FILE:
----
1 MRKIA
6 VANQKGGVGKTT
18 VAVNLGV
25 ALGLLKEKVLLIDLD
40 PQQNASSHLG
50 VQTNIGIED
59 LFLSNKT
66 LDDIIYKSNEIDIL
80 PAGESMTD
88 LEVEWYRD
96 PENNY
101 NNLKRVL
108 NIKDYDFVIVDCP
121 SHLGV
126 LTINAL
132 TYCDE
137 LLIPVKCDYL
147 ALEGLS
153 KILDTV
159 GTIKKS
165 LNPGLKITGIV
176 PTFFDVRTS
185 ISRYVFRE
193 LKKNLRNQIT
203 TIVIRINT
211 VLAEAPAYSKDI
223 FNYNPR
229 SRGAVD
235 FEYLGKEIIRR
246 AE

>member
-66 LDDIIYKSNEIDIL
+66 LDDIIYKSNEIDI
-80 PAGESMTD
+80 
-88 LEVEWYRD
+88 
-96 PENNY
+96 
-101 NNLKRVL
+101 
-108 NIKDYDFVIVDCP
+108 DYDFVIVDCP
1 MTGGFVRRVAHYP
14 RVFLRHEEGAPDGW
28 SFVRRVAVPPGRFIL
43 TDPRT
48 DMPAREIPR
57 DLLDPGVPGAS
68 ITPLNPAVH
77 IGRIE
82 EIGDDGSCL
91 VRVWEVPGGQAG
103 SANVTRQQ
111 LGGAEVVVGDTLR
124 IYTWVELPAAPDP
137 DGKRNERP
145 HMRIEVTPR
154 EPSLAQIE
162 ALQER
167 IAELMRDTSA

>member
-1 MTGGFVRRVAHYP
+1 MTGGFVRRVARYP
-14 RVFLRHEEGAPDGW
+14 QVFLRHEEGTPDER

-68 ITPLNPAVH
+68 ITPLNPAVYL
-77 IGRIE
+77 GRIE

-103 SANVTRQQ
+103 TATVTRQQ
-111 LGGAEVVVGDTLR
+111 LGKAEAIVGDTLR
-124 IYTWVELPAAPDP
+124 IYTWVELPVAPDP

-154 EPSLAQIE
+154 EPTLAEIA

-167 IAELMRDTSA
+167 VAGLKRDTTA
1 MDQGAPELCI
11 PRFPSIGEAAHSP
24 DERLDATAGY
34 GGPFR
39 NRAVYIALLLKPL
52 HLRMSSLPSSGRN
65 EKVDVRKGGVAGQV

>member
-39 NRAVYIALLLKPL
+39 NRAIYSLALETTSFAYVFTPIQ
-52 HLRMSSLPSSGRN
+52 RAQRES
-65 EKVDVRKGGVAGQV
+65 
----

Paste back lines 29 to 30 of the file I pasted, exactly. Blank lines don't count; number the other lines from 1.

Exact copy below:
235 FEYLGKEIIRR
246 AE